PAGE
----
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Diabetes increase putting NHS future 'at stake'

Diabetes increase putting NHS future 'at stake'

INDYPULSE
Diabetes increase putting NHS future 'at stake'
Tackling diabetes is “fundamental” to the future of NHS as the number of adults with the condition nears four million, Public Health England has warned.
Around 3.8 million adults in England now have diabetes, with at least 940,000 of those undiagnosed, new figures have revealed.
About 90 per cent of the cases are Type 2 diabetes, which is linked to being overweight and obese and therefore largely preventable, PHE, who released the data, said.
The other 10 per cent are Type 1, which usually develops in childhood and is often inherited.
Diabetes can lead to serious health complications including limb amputation, kidney disease, stroke and heart attacks. Treating the disease and the complications arising from it costs the NHS around £10 billion annually.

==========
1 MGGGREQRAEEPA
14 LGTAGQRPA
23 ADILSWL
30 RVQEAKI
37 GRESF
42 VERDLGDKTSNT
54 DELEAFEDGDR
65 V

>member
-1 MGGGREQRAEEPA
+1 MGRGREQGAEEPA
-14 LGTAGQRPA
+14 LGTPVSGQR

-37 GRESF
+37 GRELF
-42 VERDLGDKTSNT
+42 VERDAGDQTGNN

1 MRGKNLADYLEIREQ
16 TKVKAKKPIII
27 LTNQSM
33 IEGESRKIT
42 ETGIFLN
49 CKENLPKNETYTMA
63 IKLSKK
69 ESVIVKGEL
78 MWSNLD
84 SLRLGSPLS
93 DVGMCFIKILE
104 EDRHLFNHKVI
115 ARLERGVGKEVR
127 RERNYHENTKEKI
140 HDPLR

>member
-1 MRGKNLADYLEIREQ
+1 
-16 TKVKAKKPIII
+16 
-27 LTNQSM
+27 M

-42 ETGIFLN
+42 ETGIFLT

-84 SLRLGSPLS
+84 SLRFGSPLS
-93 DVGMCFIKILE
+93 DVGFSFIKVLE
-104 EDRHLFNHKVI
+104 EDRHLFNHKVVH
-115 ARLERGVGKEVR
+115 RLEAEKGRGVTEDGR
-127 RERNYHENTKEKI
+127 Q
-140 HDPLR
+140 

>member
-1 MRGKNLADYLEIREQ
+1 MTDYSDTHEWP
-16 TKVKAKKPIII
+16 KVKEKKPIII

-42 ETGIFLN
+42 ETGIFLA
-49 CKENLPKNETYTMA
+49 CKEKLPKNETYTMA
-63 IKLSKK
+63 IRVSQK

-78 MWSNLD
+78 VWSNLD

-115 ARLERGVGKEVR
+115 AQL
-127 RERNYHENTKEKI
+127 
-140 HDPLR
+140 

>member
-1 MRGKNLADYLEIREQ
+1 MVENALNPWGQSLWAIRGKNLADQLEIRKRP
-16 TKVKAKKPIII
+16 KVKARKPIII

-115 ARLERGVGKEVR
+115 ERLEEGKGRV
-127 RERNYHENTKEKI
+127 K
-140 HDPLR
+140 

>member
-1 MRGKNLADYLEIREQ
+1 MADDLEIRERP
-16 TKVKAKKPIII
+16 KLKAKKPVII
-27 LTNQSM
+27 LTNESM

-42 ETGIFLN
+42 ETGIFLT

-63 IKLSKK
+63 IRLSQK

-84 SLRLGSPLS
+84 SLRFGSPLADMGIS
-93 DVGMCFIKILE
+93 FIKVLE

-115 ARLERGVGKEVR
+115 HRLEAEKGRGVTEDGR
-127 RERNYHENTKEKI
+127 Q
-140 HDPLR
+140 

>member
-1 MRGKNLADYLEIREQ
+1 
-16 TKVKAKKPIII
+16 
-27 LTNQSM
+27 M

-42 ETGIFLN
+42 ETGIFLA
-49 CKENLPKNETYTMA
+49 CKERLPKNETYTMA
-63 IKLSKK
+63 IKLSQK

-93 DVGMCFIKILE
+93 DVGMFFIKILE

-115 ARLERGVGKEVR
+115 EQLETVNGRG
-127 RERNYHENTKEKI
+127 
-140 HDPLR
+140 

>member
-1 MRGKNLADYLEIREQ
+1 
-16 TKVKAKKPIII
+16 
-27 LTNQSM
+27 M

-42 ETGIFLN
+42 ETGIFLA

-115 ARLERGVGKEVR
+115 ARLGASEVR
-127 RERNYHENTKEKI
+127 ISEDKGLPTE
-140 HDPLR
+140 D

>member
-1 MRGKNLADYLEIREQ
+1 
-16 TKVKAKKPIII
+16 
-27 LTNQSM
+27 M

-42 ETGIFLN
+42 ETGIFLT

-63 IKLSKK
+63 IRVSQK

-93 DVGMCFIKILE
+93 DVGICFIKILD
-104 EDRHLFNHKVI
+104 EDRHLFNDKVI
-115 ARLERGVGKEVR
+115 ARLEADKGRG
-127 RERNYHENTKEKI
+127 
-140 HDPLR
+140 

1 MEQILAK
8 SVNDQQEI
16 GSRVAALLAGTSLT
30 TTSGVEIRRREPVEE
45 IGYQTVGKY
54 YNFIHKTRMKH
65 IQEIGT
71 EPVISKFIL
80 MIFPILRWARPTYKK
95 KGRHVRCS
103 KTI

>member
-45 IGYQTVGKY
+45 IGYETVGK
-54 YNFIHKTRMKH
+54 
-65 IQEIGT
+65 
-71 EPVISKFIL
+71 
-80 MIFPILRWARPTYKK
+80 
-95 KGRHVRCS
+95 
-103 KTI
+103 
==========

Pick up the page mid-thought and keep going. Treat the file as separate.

John Newton, chief knowledge officer at PHE, said: "The number of people with diabetes has been steadily increasing and tackling it is fundamental to the sustainable future of the NHS.
"Diabetes can be an extremely serious disease for those that have it and treating it and its complications costs the NHS almost £10bn a year.
"Developing Type 2 diabetes is not an inevitable part of ageing. We have an opportunity through public health to reverse this trend and safeguard the health of the nation and the future of the NHS."